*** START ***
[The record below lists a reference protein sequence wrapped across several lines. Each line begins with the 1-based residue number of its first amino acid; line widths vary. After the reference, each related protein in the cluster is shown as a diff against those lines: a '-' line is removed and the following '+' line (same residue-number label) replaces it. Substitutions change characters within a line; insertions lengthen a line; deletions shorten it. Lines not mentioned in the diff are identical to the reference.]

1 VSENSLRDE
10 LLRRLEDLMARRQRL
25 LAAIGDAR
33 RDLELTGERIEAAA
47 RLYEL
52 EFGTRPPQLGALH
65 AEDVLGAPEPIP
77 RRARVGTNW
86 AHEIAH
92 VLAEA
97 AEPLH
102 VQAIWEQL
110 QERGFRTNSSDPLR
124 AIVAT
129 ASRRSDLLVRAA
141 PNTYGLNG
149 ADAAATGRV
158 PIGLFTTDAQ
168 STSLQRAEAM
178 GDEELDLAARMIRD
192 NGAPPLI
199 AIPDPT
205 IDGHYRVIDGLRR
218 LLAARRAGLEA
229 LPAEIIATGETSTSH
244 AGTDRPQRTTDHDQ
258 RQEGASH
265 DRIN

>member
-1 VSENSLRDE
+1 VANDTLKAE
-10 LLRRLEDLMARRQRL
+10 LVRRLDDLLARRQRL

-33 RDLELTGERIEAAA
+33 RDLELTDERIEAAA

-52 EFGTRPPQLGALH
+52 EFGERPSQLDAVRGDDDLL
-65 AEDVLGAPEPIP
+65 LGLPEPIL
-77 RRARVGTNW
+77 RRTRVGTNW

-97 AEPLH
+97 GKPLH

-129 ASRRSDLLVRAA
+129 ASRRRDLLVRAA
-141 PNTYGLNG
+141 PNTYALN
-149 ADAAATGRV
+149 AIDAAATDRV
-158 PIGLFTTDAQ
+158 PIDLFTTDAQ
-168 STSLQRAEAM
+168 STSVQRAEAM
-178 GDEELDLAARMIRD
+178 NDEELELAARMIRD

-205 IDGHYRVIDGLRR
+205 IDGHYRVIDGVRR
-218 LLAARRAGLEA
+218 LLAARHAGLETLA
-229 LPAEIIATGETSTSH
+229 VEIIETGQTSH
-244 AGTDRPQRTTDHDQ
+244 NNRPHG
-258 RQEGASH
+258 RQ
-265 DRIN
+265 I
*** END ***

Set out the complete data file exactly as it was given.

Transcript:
[The record below lists a reference protein sequence wrapped across several lines. Each line begins with the 1-based residue number of its first amino acid; line widths vary. After the reference, each related protein in the cluster is shown as a diff against those lines: a '-' line is removed and the following '+' line (same residue-number label) replaces it. Substitutions change characters within a line; insertions lengthen a line; deletions shorten it. Lines not mentioned in the diff are identical to the reference.]

1 VSENSLRDE
10 LLRRLEDLMARRQRL
25 LAAIGDAR
33 RDLELTGERIEAAA
47 RLYEL
52 EFGTRPPQLGALH
65 AEDVLGAPEPIP
77 RRARVGTNW
86 AHEIAH
92 VLAEA
97 AEPLH
102 VQAIWEQL
110 QERGFRTNSSDPLR
124 AIVAT
129 ASRRSDLLVRAA
141 PNTYGLNG
149 ADAAATGRV
158 PIGLFTTDAQ
168 STSLQRAEAM
178 GDEELDLAARMIRD
192 NGAPPLI
199 AIPDPT
205 IDGHYRVIDGLRR
218 LLAARRAGLEA
229 LPAEIIATGETSTSH
244 AGTDRPQRTTDHDQ
258 RQEGASH
265 DRIN

>member
-1 VSENSLRDE
+1 VANDTLKAE
-10 LLRRLEDLMARRQRL
+10 LVRRLDDLLARRQRL

-33 RDLELTGERIEAAA
+33 RDLELTDERIEAAA

-52 EFGTRPPQLGALH
+52 EFGERPSQLDAVRGDDDLL
-65 AEDVLGAPEPIP
+65 LGLPEPIL
-77 RRARVGTNW
+77 RRTRVGTNW

-97 AEPLH
+97 GKPLH

-129 ASRRSDLLVRAA
+129 ASRRRDLLVRAA
-141 PNTYGLNG
+141 PNTYALN
-149 ADAAATGRV
+149 AIDAAATDRV
-158 PIGLFTTDAQ
+158 PIDLFTTDAQ
-168 STSLQRAEAM
+168 STSVQRAEAM
-178 GDEELDLAARMIRD
+178 NDEELELAARMIRD

-205 IDGHYRVIDGLRR
+205 IDGHYRVIDGVRR
-218 LLAARRAGLEA
+218 LLAARHAGLETLA
-229 LPAEIIATGETSTSH
+229 VEIIETGQTSH
-244 AGTDRPQRTTDHDQ
+244 NNRPHG
-258 RQEGASH
+258 RQ
-265 DRIN
+265 I